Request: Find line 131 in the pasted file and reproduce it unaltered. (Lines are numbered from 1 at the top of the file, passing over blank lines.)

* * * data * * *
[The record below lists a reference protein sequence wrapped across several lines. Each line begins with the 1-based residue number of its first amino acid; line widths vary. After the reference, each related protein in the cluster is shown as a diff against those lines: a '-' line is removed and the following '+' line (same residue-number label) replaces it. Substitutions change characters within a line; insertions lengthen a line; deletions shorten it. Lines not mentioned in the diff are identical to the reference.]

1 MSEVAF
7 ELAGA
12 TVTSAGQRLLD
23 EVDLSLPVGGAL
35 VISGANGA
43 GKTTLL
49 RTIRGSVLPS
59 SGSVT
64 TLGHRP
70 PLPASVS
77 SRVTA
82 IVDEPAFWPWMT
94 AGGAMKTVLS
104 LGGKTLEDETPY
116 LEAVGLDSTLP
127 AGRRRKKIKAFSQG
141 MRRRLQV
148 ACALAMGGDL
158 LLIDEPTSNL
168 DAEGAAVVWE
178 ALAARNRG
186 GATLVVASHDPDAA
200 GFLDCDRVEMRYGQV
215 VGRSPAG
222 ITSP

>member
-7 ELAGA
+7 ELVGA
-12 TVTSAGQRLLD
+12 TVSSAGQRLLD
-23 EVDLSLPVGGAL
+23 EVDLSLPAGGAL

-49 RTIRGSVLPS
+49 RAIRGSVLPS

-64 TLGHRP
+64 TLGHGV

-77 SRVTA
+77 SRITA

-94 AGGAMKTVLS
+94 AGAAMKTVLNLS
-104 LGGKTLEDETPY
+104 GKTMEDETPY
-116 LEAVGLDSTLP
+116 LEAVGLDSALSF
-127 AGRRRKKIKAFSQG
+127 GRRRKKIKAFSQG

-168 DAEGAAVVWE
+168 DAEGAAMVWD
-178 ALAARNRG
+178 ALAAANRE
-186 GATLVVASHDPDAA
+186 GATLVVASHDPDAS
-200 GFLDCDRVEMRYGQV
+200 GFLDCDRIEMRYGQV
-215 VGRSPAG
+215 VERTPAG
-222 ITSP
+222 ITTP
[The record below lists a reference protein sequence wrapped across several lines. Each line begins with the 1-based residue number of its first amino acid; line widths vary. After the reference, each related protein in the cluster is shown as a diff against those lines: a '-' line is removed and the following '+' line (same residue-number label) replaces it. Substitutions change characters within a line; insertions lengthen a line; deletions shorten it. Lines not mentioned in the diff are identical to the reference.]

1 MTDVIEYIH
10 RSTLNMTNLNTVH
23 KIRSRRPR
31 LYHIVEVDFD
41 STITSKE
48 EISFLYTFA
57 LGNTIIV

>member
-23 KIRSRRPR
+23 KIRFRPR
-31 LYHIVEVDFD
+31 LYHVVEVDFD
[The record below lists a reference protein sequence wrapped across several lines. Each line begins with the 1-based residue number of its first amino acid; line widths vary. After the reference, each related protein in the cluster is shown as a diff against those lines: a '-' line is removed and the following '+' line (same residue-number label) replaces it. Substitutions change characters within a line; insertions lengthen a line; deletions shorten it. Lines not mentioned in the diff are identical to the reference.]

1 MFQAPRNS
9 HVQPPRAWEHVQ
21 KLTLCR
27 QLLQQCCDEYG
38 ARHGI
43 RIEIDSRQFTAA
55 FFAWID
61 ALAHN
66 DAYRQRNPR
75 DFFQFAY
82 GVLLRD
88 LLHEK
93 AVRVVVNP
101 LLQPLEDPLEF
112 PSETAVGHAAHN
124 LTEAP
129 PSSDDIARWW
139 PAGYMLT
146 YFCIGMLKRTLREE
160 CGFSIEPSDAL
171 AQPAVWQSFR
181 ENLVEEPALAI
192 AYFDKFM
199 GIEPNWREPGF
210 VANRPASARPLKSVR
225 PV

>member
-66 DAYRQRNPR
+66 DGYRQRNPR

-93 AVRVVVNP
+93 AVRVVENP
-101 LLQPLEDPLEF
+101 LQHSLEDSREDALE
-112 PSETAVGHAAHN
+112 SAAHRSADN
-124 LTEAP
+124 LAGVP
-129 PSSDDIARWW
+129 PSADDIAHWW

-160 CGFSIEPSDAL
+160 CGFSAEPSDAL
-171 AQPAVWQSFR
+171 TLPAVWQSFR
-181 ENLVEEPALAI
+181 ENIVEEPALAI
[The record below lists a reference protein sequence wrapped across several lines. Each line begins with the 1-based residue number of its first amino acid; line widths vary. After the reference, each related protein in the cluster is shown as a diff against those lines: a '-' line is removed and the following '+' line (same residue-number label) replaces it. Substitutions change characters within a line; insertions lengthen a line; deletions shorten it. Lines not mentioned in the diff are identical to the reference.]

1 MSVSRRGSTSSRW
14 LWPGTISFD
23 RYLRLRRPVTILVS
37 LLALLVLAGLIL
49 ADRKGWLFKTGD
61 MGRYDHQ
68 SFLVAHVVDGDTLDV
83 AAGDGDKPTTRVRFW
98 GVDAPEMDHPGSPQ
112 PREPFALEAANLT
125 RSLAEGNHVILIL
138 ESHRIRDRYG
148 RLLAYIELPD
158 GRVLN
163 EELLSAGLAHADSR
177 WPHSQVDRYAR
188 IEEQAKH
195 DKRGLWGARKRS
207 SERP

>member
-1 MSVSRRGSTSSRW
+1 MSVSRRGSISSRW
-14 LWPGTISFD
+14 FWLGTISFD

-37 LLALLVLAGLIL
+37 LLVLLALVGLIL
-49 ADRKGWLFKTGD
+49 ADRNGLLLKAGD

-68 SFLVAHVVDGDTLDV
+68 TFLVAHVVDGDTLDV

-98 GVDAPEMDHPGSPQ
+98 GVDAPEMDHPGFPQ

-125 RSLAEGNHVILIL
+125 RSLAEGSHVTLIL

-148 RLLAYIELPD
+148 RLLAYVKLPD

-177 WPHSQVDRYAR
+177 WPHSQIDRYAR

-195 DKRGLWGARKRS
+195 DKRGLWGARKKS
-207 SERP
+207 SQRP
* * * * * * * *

138 ESHRIRDRYG